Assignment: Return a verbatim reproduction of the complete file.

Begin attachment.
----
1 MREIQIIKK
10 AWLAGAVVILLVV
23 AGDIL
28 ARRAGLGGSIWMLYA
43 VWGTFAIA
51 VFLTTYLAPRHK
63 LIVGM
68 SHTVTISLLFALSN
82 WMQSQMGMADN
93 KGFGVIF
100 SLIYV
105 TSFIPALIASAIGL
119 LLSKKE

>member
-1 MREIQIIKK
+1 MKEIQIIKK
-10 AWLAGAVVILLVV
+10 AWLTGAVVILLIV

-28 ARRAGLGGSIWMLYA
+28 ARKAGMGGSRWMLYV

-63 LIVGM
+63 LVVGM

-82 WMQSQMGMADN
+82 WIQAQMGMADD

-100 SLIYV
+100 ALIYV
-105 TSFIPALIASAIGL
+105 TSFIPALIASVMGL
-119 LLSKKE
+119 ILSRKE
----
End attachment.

1 MREIQIIKK
10 AWLAGAVVILLVV
23 AGDIL
28 ARRAGLGGSIWMLYA
43 VWGTFAIA
51 VFLTTYLAPRHK
63 LIVGM
68 SHTVTISLLFALSN
82 WMQSQMGMADN
93 KGFGVIF
100 SLIYV
105 TSFIPALIASAIGL
119 LLSKKE

>member
-1 MREIQIIKK
+1 MKEIQIIKK
-10 AWLAGAVVILLVV
+10 AWLTGAVVILLIV

-28 ARRAGLGGSIWMLYA
+28 ARKAGMGGSRWMLYV

-63 LIVGM
+63 LVVGM

-82 WMQSQMGMADN
+82 WIQAQMGMADD

-100 SLIYV
+100 ALIYV
-105 TSFIPALIASAIGL
+105 TSFIPALIASVMGL
-119 LLSKKE
+119 ILSRKE